Here’s a rare look behind the scenes at the lair of the craftspeople who create and build many of those novel and fun hands-on exhibits you see at the Oregon Museum of Science and Industry …
Working in OMSI’s Exhibit Studio, David Redburn, production lead for the new exhibit “Design Zone”, attaches knobs to a console that will let visitors create hip-hop music.
Story and photos by David F. Ashton
Since it first opened in 1944, the Oregon Museum of Science and Industry (OMSI) has entertained and educated young and old with the colorful, unique exhibits they feature on permanent or temporary display.
But, many people don’t realize that OMSI’s own Exhibit Studio actually designs, fabricates and finishes many of the exhibits seen in the museum – and on tour at science museums around the country.
The specialized work that this group of 22 craftspeople perform takes place in a hangar-sized workshop, not far from the museum. We got a tour from David Redburn, currently serving as the production lead for the newest exhibit to be opened to the public on November 20 – “Design Zone”.
Exhibit maker Aaron Liss checks the prototype for a feature called “Design for Speed” against the finished display.
“In our shop, we design and build exhibits, from the circuit boards on up,” Redburn began. “From the smallest part, including mechanical assemblies, we build up exhibits right here in Portland.”
Many different disciplines of construction are represented in their shop, Redburn explained. “We have a full cabinet shop, a full metalworking shop, and a full electronics and computer shop. But, it all starts with our research, development, and design people. You might say our job is to build what they think up.”
OMSI spokesman Lee Dawson tries out “Drawing in Motion”, part of the newest exhibit at the museum, opening November 20, entitled “Design Zone”.
Several of the exhibits they’ve created and built are permanent exhibits. “Others are designed to go ‘on tour’ as rentals, or we sell them to other museums. It is an additional source of revenue that helps support OMSI,” he added.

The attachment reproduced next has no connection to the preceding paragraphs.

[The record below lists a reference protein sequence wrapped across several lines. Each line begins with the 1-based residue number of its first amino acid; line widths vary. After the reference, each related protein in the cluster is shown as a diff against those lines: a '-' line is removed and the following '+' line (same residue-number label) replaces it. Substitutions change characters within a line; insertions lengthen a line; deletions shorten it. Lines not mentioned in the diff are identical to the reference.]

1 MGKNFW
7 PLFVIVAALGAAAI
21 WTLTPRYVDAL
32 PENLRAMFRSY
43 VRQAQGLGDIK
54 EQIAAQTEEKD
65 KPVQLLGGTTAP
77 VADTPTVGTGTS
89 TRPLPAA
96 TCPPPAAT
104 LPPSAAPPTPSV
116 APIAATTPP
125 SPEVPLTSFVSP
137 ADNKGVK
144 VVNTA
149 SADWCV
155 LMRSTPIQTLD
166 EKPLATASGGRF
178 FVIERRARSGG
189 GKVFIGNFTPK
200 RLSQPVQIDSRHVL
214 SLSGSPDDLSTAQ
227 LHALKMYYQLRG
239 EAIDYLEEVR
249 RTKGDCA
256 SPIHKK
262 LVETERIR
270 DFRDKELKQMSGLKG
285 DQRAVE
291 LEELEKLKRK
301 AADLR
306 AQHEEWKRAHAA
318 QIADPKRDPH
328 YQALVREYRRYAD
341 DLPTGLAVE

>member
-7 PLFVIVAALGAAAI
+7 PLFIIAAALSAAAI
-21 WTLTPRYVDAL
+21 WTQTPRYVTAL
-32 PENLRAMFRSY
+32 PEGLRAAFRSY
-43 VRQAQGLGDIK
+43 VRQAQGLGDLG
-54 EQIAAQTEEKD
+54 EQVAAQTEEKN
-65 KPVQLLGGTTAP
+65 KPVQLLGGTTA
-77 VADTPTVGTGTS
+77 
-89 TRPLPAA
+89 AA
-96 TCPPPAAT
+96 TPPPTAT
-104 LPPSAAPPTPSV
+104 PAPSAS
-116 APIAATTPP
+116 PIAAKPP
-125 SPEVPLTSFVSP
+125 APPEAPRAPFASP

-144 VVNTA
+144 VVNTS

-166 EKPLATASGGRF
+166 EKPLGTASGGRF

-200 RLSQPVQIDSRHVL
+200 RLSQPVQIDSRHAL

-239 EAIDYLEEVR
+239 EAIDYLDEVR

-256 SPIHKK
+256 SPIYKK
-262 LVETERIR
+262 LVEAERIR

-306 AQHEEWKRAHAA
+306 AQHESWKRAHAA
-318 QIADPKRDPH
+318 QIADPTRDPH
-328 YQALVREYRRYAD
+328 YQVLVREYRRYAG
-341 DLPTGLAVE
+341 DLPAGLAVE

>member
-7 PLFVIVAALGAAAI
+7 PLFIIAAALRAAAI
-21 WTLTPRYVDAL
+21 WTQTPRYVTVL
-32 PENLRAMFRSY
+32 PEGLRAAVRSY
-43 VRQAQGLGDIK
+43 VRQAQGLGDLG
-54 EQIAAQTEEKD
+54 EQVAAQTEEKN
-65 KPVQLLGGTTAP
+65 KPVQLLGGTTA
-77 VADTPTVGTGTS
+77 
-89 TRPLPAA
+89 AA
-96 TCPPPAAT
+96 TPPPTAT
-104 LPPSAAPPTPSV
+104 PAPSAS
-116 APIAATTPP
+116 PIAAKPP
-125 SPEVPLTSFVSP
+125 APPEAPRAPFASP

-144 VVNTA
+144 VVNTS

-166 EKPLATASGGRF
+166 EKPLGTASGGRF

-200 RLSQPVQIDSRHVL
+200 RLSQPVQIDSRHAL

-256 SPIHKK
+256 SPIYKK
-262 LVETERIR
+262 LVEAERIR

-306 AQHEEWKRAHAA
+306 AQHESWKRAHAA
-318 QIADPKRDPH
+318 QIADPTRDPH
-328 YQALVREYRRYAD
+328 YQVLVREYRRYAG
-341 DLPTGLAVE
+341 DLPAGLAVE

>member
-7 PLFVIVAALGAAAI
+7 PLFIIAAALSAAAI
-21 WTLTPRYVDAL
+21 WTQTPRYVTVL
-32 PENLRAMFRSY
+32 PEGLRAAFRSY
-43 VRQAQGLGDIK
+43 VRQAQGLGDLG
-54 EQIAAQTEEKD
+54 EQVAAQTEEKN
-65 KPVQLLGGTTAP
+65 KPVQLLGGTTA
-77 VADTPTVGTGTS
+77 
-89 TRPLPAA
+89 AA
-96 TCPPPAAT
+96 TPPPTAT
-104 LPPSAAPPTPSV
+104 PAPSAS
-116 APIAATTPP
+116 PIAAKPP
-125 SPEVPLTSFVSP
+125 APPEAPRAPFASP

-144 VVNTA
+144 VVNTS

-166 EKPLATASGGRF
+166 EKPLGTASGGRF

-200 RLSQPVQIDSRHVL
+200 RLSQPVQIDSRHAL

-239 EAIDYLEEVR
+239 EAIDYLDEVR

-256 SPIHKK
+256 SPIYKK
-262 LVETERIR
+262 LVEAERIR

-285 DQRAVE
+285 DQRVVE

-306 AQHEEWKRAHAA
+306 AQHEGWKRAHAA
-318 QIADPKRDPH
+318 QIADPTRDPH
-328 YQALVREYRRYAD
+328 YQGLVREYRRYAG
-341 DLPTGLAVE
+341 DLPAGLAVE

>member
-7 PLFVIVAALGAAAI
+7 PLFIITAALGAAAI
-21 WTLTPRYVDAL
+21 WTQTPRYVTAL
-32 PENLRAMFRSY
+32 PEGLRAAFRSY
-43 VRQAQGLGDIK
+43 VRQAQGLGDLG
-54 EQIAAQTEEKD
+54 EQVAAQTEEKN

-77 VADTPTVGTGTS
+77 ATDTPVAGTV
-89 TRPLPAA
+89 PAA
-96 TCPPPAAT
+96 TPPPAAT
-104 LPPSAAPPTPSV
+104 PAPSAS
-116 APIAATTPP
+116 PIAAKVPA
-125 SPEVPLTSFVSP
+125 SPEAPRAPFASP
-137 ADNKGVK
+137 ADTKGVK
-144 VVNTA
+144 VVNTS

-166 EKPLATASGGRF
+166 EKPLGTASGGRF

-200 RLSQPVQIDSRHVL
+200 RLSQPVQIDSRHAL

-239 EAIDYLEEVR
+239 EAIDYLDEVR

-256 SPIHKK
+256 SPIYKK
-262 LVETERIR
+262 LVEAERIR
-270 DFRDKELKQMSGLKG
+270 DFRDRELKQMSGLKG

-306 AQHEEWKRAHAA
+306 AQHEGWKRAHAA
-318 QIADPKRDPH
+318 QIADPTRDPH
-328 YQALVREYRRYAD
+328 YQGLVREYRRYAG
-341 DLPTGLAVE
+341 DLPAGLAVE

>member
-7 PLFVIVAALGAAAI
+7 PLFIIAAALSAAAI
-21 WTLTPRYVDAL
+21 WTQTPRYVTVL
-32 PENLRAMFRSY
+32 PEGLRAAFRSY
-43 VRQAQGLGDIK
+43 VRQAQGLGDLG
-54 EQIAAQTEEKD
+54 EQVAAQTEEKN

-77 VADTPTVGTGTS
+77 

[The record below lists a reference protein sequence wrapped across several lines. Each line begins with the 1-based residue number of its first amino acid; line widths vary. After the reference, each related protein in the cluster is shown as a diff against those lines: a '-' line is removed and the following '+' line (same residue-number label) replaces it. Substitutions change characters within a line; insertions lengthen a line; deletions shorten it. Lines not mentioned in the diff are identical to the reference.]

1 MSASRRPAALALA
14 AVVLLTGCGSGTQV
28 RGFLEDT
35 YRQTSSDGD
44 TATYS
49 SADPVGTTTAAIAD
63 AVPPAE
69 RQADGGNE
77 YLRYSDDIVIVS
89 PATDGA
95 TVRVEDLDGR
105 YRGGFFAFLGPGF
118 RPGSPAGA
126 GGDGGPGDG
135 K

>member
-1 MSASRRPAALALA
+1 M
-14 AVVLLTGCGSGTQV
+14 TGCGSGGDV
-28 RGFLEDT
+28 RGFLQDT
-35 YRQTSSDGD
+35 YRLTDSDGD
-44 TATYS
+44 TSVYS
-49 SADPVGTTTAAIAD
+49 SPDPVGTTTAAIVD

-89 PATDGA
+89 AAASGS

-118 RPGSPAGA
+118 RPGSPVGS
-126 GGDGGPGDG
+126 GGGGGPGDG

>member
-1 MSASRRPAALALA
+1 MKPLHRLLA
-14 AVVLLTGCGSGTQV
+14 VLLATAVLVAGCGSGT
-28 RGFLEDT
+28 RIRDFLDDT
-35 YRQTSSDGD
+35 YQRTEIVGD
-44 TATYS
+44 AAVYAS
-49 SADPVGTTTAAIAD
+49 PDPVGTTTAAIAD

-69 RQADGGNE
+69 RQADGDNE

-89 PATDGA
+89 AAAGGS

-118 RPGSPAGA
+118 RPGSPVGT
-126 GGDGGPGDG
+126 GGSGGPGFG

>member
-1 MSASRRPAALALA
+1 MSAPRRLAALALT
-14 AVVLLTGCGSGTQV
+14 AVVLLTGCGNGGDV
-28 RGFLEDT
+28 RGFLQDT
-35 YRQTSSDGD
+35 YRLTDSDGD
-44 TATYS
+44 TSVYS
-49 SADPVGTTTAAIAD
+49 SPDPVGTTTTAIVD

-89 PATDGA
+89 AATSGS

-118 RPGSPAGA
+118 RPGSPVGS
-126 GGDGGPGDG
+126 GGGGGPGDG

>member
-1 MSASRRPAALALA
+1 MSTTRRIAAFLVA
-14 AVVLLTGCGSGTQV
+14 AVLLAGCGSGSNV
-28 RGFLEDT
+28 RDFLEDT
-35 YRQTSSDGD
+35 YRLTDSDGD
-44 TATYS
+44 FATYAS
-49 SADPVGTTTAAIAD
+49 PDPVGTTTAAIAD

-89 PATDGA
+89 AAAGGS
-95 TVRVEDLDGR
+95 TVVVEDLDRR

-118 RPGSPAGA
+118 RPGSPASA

OMSI’s touring exhibitions travel throughout the United States; “And, we also build for overseas museums. We have built a version of our CSI exhibit for a museum for Europe, and a copy of the ‘Gravitram’ for one the Philippines. We’ve also built exhibits that are on display in China.”
The current project, opening to the public on November 20, is called “Design Zone”, OMSI’s spokesman, Lee Dawson, told us – while we tried out “Drawing in Motion”, one of the features in the new exhibit.
“I’ll let you in on a secret,” Dawson said with a sly grin. “This new exhibit is about what we call algebraic thinking. But, our visitors will be having so much fun with our hands-on interactive activities – like creating a skate park, a roller coaster ride, a laser show or hip-hop music – they won’t realize that they’re learning mathematical principles.”
You’ve seen their masterfully built exhibits and displays – and now you get a look at just one section of OMSI’s Exhibit Studio, where they are created.
OMSI’s design and fabrication team took on a challenge – successfully, it appears, based on our behind-the-scenes look at “Design Zone” – from the National Science Foundation, to figure out a way to make math fun.
The Oregon Museum of Science and Industry is located at 1945 SE Water Street, on the east bank of the Willamette River, just north of the Ross Island Bridge. For more information, give them a call at (503) 797- 4000 or visit www.omsi.edu.
© 2010 David F. Ashton ~ East Portland News